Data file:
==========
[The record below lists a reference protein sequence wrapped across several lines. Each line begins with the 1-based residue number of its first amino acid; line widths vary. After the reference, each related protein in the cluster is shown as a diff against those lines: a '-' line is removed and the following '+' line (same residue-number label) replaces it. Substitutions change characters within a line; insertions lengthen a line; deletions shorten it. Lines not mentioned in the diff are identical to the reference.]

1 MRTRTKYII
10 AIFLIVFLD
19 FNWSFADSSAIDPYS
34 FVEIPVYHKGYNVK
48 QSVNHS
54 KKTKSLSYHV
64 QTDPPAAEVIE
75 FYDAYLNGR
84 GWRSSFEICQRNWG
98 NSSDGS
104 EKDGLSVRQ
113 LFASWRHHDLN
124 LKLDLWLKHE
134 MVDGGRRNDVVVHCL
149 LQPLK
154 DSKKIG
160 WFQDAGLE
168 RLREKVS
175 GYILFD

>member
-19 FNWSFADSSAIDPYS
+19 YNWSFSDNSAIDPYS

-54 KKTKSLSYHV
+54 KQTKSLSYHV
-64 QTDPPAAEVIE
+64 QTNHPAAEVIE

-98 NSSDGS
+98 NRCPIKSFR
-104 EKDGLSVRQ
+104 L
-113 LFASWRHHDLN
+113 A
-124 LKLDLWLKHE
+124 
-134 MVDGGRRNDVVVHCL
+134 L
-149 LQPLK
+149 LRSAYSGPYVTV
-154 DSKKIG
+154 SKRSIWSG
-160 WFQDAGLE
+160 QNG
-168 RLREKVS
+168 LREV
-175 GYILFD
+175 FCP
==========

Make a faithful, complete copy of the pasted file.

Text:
[The record below lists a reference protein sequence wrapped across several lines. Each line begins with the 1-based residue number of its first amino acid; line widths vary. After the reference, each related protein in the cluster is shown as a diff against those lines: a '-' line is removed and the following '+' line (same residue-number label) replaces it. Substitutions change characters within a line; insertions lengthen a line; deletions shorten it. Lines not mentioned in the diff are identical to the reference.]

1 MRTRTKYII
10 AIFLIVFLD
19 FNWSFADSSAIDPYS
34 FVEIPVYHKGYNVK
48 QSVNHS
54 KKTKSLSYHV
64 QTDPPAAEVIE
75 FYDAYLNGR
84 GWRSSFEICQRNWG
98 NSSDGS
104 EKDGLSVRQ
113 LFASWRHHDLN
124 LKLDLWLKHE
134 MVDGGRRNDVVVHCL
149 LQPLK
154 DSKKIG
160 WFQDAGLE
168 RLREKVS
175 GYILFD

>member
-19 FNWSFADSSAIDPYS
+19 YNWSFSDNSAIDPYS

-54 KKTKSLSYHV
+54 KQTKSLSYHV
-64 QTDPPAAEVIE
+64 QTNHPAAEVIE

-98 NSSDGS
+98 NRCPIKSFR
-104 EKDGLSVRQ
+104 L
-113 LFASWRHHDLN
+113 A
-124 LKLDLWLKHE
+124 
-134 MVDGGRRNDVVVHCL
+134 L
-149 LQPLK
+149 LRSAYSGPYVTV
-154 DSKKIG
+154 SKRSIWSG
-160 WFQDAGLE
+160 QNG
-168 RLREKVS
+168 LREV
-175 GYILFD
+175 FCP